ESOPs: Meaning of employee stock options, its benefits and demerits
Companies today provide a bunch of benefits, besides a salary, to attract and retain talent. ESOP is one such benefit. So, what does ESOP mean? The full form of ESOP is Employee Stock Option Plan.
What is ESOP?
ESOP is a benefit granted to employees that entitles them to a fixed number of shares in the company at a predetermined price after a predetermined period. This predetermined price is called the exercise price and the period is called the vesting period. ESOP is not an obligation and employees can exercise this option only if they wish to. After the vesting period is over, employees have a window called the exercise period when they can exercise this option.
ESOP is mostly granted as a part of the remuneration package. Employers distribute these fixed percentages of shares to different employees based on their salary, performance, tenure with the company or other criteria as negotiated in terms of employment.
ESOP shares are held in a trust unit for security and growth throughout the vesting period for the respective employee. If the employee exits the firm before the vesting period ends, they lose their option to exercise the ESOPs. The shares are then bought back by the company at fair market value and put back into the ESOP distribution system.
Example of ESOP
For instance, let's assume Mr Kapoor has worked in ABC Ltd for 5 years and is now eligible to enrol in its ESOP program. The market value of the share is Rs 110, and the exercise price is Rs 60. Suppose Mr Kapoor is entitled to 5,000 shares; the perquisite value of the ESOP is the difference between the exercise price and the stock's fair market value.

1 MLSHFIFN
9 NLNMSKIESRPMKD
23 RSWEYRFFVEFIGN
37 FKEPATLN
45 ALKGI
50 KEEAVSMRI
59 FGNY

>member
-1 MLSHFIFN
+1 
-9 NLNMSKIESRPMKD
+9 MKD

Perquisite value of ESOP = (Market value of a share - Exercise price) x No of shares
= (110-60) x 5000
= 50 x 5000
= Rs. 2,50,000
Benefits of ESOP
Let us understand the benefits of ESOP to employees and employers -
1. A means to earn additional income
2. If employees time it right, ESOP also helps them create substantial wealth and own a part of the company’s success
3. Makes employees feel incentivised and appreciated
1. Improves the company’s performance as employees are motivated to do well since they are also part owners of the company
2. Increases employee retention, leading to low turnover rates.
3. Companies can avoid cash compensation, saving immediate outward cash flows.
Demerits of ESOP
There are certain demerits associated with ESOP and issuing them to employees. These points must be kept in mind before issuance; the gravity of these mustn’t be ignored.
Limited benefits to new employees - ESOP is usually provided to most employees, but employees that enrol in them earlier stand a higher chance to benefit, unlike employees who join in later stages of the company’s growth.
Dilutes the company’s share value - ESOP issuance dilutes the ownership of each shareholder as new stocks are granted
Lack of investment diversification - Employees lock their savings in the same company and risk losses if the company collapses. This is against the principle of investment theory.
If used correctly, ESOPs are a great tool for organisations and employees. Hence, the importance of ESOP mustn’t be ignored. They are associated with greater employee effort and commitment in exchange for ownership of shares. Meanwhile, employees tend to gain a part of the company’s success.